This is the best spring ever. We have kittens living next door. Our neighbors adopted two of the most adorable kittens—sisters. One looks like her Maine coon-type mother and the other one is black-and-white. Their purrsonalities are as different as their coloring. But boy do they love each other. There’s nothing like adoring feline siblings.

Of course, the kittens are living indoors, so I spend a lot of time trying to come up with reasons to visit and get a peek at them. If I’m lucky, I even get to sit and cuddle them for a few minutes. We all work at home and we’re all busy—so I’m careful not to intrude—while, of course, intruding.

This family has bunnies and I give them my vegetable leftovers. Instead of saving them up for one weekly trip, lately I’m delivering them a string bean and a spinach leaf at a time. Thursday we made chicken and dumplings, which we always share with these neighbors. I got to watch the kittens play for a few minutes when we delivered the food and after supper I received a super neat treat. The neighbors came knocking at our door saying they wanted to share dessert. Yup, they brought the kittens over for a cuddling session. Heavenly.

What do Lily and Sophie think of the mini-“thems”? Sophie has no interest in connecting. She hides under the sofa anytime anyone visits with or without kittens. Lily met one of the kittens once. They went nose-to-nose, and she was not impressed. After they left, Lily spent several minutes giving me the “how dare you,” stare. Sorry Lily, Mommy bad.

So will that stop me from getting my kitten fix? No. I’ll just have to be a little sneaker about my visits.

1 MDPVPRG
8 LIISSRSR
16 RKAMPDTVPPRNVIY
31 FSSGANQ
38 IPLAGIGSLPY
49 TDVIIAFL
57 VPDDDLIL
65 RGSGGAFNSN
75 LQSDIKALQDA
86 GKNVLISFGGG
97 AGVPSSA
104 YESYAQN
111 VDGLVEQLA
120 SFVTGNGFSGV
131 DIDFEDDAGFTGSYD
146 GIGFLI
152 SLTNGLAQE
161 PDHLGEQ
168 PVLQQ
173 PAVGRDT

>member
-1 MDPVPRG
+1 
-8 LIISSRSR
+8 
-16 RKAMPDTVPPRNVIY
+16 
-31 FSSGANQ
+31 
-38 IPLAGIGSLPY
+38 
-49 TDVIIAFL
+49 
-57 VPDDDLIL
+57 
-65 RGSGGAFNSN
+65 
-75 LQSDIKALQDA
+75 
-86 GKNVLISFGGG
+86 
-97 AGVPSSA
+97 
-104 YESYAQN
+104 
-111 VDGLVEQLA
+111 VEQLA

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Newsday Tuesday – National Hug Your Cat Day

Now this isn’t a difficult assignment. We live to interact with and love on our cats. They bring us so much joy. And remember, having a cat around is healthy. All cats can be considered therapy or support cats.

It is known that sitting with a cat can lower your blood pressure. I don’t know about you, but just looking into my cats’ eyes makes me smile. And watching them at play makes me laugh. Laughter is healthy. Cats can create a more pleasurable and fun environment.

So today, give each of your cats a little one-on-one love and wrap them in a sweet bear hug. That is unless your cat doesn’t warm up to hugs.

Do you have a cat who can be considered aloof or at least a little or a lot resistant or downright opposed to hugs? This morning I felt the urge to cuddle with Lily and since this show of affection wasn’t her idea and since she was more interested in me getting right into the kitchen and feeding her, she protested by stiffening up and struggling in my arms and she even dug a claw into me. So much for Lily’s National Hug Your Cat Day hug.

It’s true, not all cats care to be confined in the arms of a human unless it is on their terms. Lily will curl up in my lap, but only when I’m wearing my robe and in front of my computer. She adores petting and affectionate scratches around the neck, but only when she wants it. Otherwise, she will duck and sway away from my attempt to pet her. One of 15 kittens to three feral mother cats that year, I don’t think she got much human affection. Such a shame. But she does love us on her terms. She keeps me in her sight almost 24-hours a day and she’s often close to me—at my feet, mostly.

I heard recently that the grace period for socializing kittens is 3-7 weeks. Not much of a window of time. We adopted Lily at about the 7-week mark as close as we can figure.

Sophie came straight off the street at 10-weeks and she was untouchable at first. We still cannot pick her up. Try and she becomes Jello. But boy does she love a warm lap and loving hands. She’ll turn inside out for some nice petting and even a hug if we do it to her liking.